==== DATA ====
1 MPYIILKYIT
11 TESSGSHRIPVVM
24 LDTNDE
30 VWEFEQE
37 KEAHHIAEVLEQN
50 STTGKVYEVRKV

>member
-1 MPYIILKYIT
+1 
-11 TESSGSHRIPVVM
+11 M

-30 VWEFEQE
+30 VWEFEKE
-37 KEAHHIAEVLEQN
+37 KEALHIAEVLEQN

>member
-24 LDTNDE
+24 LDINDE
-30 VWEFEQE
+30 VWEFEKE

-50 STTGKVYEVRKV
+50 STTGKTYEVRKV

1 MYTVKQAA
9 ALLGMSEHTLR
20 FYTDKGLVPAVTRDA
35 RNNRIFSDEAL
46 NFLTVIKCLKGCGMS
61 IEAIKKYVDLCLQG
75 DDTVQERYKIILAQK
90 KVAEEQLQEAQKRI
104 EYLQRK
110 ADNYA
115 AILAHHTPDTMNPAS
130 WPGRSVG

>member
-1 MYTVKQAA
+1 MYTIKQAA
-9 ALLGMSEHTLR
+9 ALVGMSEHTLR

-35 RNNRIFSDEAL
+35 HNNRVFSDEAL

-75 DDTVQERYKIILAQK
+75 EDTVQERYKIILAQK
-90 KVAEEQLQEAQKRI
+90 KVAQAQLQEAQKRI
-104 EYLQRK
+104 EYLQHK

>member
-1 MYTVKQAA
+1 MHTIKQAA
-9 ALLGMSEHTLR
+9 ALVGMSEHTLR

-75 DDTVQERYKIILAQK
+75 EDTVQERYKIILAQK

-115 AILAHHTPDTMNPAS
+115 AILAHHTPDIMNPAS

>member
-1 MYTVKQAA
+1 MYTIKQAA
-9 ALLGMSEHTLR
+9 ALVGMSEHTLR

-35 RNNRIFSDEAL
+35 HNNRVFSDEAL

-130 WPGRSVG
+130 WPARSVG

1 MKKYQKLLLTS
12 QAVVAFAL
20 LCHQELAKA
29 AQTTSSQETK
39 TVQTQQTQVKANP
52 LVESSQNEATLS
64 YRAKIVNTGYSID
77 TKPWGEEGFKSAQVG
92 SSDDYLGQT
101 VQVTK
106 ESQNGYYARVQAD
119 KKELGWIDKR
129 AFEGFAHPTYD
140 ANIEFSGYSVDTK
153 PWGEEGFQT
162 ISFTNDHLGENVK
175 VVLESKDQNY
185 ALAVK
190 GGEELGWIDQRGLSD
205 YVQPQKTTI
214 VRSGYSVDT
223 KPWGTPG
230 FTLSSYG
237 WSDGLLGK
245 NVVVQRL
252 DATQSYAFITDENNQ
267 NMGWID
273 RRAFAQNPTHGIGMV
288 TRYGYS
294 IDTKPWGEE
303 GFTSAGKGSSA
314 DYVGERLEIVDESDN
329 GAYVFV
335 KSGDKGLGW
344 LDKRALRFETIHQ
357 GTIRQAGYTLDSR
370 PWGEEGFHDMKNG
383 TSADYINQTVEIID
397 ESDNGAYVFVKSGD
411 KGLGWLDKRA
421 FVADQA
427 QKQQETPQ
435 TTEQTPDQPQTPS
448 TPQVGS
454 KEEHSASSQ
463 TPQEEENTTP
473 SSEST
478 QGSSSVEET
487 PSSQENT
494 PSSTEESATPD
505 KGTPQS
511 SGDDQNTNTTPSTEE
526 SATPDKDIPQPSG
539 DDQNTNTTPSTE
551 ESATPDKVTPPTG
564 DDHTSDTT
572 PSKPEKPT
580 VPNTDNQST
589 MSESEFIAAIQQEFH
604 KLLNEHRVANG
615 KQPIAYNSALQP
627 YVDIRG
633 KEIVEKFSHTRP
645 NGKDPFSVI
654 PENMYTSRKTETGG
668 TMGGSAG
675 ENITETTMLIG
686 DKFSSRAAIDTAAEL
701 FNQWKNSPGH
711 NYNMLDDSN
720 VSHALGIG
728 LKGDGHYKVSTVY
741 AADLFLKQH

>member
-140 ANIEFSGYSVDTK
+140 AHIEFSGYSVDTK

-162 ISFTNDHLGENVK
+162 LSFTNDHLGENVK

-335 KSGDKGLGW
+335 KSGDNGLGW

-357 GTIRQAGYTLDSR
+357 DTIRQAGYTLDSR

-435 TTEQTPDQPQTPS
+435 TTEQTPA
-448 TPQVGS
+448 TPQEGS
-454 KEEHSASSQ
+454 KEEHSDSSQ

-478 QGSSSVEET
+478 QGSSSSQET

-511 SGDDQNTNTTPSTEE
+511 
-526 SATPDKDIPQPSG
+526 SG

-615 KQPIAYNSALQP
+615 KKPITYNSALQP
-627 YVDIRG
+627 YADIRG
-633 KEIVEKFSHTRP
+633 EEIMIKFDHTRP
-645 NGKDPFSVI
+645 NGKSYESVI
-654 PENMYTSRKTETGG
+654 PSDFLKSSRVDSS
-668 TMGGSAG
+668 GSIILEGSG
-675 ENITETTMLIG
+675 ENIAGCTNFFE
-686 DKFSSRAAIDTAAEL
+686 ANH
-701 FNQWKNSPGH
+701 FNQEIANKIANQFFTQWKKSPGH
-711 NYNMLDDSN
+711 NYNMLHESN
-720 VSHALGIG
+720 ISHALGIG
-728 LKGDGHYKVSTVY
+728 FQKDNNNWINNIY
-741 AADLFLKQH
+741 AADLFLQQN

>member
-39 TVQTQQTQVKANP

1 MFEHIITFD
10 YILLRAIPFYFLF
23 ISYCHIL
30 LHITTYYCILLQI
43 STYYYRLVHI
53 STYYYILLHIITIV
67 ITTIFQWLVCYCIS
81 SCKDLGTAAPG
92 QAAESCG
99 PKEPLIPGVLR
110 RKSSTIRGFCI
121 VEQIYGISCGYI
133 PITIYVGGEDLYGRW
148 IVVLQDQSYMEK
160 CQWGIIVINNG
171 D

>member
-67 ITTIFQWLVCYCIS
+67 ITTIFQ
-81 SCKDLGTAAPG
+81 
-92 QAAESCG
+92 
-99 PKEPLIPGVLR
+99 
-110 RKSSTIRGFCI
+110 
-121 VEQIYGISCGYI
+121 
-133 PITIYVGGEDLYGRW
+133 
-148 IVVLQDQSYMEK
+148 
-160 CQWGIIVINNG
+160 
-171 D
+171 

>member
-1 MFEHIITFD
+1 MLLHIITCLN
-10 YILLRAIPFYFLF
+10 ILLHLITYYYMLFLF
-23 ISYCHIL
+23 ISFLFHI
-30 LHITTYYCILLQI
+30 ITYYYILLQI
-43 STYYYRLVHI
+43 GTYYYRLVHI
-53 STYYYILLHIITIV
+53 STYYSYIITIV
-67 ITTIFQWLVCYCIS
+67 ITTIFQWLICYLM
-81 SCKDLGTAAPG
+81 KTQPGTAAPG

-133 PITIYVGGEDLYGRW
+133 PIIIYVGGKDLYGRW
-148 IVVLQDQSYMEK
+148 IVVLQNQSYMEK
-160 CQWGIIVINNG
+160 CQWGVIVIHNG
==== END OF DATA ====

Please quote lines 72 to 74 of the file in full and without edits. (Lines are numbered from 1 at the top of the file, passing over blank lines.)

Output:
64 YRAKIVNTGYSID
77 TKPWGEEGFKSAQVG
92 SSDDYLGQT